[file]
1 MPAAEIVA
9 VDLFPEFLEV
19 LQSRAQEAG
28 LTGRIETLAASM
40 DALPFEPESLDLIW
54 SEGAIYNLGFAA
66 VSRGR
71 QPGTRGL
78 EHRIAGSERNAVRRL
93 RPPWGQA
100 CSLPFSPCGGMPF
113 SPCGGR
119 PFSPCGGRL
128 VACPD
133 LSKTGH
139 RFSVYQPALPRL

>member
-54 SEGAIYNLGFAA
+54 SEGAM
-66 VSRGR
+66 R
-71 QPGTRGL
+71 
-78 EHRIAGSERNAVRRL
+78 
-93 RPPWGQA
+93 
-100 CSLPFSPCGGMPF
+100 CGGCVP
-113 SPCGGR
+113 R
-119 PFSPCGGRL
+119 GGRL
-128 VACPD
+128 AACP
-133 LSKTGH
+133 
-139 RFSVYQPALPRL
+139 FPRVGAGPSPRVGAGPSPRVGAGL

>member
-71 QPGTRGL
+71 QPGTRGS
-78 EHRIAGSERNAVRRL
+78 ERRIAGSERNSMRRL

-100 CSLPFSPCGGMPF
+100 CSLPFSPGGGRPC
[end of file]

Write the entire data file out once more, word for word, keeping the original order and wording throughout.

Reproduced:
1 MPAAEIVA
9 VDLFPEFLEV
19 LQSRAQEAG
28 LTGRIETLAASM
40 DALPFEPESLDLIW
54 SEGAIYNLGFAA
66 VSRGR
71 QPGTRGL
78 EHRIAGSERNAVRRL
93 RPPWGQA
100 CSLPFSPCGGMPF
113 SPCGGR
119 PFSPCGGRL
128 VACPD
133 LSKTGH
139 RFSVYQPALPRL

>member
-54 SEGAIYNLGFAA
+54 SEGAM
-66 VSRGR
+66 R
-71 QPGTRGL
+71 
-78 EHRIAGSERNAVRRL
+78 
-93 RPPWGQA
+93 
-100 CSLPFSPCGGMPF
+100 CGGCVP
-113 SPCGGR
+113 R
-119 PFSPCGGRL
+119 GGRL
-128 VACPD
+128 AACP
-133 LSKTGH
+133 
-139 RFSVYQPALPRL
+139 FPRVGAGPSPRVGAGPSPRVGAGL

>member
-71 QPGTRGL
+71 QPGTRGS
-78 EHRIAGSERNAVRRL
+78 ERRIAGSERNSMRRL

-100 CSLPFSPCGGMPF
+100 CSLPFSPGGGRPC